After Luke Walton’s
firing mutual parting of ways with the Lakers, the team is looking for a new coach, and one of the leading candidates is Hall of Fame point guard Jason Kidd.
The former coach of the Milwaukee Bucks and Brooklyn Nets, Kidd is one of the few potential coaches with more assists than former Lakers president Magic Johnson. He’s also friends with LeBron from their time playing together on the Olympic team and in All-Star Games and is famous enough to draw media attention from King James. But is Kidd really the answer for the beleaguered Lakers, who haven’t won a playoff game since 2012? We don’t think so, and we have 10 reasons why.
- Great players don’t often make great coaches. There’s exactly one former MVP who’s also won Coach of the Year, and his name is Larry Bird. Only three people have made the Hall of Fame as a coach and a player: Bill Sharman, Tommy Heinsohn and Lenny Wilkens. Don Nelson, the NBA’s leader in coaching wins, never made an All-Star team, Warriors coach Steve Kerr started only 30 games in his career and the Spurs’ Gregg Popovich never played in the NBA. Meanwhile, Magic Johnson, Isiah Thomas, Kevin McHale and other stars have washed out as head coaches. All things being equal, you’re better off with a coach who kind of sucked as a player. It might be that great players have trouble explaining how they’re great. Is Kidd going to teach someone else to have his court vision or move faster dribbling than some guys do running?
- When Kidd leaves, teams don’t miss him. The Bucks were a bottom-12 defense in Kidd’s last three years as coach, yet this season under Mike Budenholzer, Milwaukee has the league’s best defensive rating and a Defensive Player of the Year candidate in Giannis Antetokounmpo, an All-Star under Kidd and now the MVP favorite. When a team improves dramatically after dismissing a coach, it doesn’t reflect well on the fired coach. Just ask Mark Jackson. Kidd spent only the 2013-2014 season coaching in Brooklyn, which had given up multiple first-round picks for Paul Pierce and Kevin Garnett. The trade was a disaster for Brooklyn, particularly when Pierce left for the Wizards because he hated playing for Kidd.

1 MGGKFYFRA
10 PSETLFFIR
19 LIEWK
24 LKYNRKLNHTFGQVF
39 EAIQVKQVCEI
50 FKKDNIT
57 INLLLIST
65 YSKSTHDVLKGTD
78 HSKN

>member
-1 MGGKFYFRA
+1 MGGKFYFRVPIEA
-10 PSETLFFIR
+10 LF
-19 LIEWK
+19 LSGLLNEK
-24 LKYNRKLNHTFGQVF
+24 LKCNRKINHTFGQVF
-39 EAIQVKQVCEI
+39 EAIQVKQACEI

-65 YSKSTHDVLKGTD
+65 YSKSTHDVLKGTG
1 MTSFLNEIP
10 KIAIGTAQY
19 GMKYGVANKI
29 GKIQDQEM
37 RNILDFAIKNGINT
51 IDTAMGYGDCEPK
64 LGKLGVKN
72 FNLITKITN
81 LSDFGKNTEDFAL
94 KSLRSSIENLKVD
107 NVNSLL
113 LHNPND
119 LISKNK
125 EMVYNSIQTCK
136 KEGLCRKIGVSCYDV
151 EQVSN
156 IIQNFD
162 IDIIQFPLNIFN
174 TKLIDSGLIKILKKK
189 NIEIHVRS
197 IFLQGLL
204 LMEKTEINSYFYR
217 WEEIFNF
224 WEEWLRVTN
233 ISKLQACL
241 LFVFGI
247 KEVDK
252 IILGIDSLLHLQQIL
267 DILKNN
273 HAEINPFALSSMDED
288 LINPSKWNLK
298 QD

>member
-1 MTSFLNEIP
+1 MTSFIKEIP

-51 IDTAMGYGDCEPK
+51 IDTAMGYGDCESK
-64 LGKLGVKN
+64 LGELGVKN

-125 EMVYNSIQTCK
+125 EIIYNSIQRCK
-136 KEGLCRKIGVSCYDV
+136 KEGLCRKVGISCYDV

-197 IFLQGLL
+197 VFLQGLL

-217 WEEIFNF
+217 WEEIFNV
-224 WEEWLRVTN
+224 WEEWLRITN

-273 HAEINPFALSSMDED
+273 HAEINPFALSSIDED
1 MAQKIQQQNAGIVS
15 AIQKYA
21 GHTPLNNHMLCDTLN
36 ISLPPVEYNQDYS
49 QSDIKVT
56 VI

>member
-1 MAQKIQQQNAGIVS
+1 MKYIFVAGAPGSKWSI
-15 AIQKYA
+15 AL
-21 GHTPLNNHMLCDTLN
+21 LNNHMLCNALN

- Kidd isn’t a modern strategist. Kidd’s defensive scheme in Milwaukee involved blitzing ball-handlers, forcing extra passes and attempting to force turnovers. This ultra-aggressive style did result in shots late in the clock but at the expense of giving up open shots at the rim and undefended corner threes, which is exactly the opposite of what analytics would recommend. Despite his own career as a masterful fast-break general and despite having Giannis and a roster full of long-limbed athletes, Kidd’s Bucks were routinely one of the NBA’s slowest-paced teams. This year, the 60-win Bucks were the second-fastest team in the league.
- Kidd’s not a true Laker . It shouldn’t matter that Kidd never played for the Los Angeles Lakers, but to the organization and fans, it seems like it does. That’s why Brian Shaw is a perpetual head coaching candidate in L.A., why Byron Scott was hired in 2014 and why Kurt Rambis’ wife, Linda, is running the team. Yes, Kobe demanded the Lakers trade Andrew Bynum for Kidd in 2007, but that doesn’t make him a real Laker. If Kidd gets hired, fans will start defacing J. Kidd murals out of their love of Phil Jackson.